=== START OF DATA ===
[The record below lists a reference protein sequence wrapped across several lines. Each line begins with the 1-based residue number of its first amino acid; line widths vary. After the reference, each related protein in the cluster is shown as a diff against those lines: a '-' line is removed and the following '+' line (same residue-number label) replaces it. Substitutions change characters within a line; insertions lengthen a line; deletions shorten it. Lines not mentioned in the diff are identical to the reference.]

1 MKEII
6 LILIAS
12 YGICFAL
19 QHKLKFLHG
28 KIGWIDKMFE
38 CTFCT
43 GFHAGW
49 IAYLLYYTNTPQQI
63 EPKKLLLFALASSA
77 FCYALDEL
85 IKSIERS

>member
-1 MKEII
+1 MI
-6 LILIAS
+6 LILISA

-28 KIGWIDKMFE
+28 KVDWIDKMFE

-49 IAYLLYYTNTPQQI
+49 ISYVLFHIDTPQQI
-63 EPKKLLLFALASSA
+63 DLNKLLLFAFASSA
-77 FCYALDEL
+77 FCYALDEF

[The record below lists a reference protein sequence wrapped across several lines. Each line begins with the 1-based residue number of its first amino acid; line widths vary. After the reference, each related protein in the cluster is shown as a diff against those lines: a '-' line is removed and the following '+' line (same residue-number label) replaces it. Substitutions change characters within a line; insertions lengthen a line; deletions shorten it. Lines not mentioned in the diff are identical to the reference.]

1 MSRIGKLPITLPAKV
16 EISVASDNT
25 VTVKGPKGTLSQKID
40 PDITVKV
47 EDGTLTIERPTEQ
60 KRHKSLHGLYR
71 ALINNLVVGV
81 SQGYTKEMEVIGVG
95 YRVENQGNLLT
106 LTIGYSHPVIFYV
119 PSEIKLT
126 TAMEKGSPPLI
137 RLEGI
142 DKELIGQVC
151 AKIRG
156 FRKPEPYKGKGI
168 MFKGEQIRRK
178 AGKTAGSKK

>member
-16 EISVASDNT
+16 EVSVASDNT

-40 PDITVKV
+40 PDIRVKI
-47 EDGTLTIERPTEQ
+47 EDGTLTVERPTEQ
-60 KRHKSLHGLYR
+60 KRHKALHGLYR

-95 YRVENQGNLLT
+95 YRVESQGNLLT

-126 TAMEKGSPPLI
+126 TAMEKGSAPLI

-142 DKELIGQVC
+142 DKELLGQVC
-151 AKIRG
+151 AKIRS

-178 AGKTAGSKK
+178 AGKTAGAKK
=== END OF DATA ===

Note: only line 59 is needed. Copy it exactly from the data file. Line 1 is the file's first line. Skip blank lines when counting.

+142 DKELLGQVC